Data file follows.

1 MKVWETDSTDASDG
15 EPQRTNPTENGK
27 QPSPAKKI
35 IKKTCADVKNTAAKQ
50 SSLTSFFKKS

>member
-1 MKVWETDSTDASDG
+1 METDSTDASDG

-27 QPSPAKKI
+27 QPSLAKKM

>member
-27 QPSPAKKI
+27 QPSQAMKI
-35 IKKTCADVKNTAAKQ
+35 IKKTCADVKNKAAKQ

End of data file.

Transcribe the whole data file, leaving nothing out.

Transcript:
1 MKVWETDSTDASDG
15 EPQRTNPTENGK
27 QPSPAKKI
35 IKKTCADVKNTAAKQ
50 SSLTSFFKKS

>member
-1 MKVWETDSTDASDG
+1 METDSTDASDG

-27 QPSPAKKI
+27 QPSLAKKM

>member
-27 QPSPAKKI
+27 QPSQAMKI
-35 IKKTCADVKNTAAKQ
+35 IKKTCADVKNKAAKQ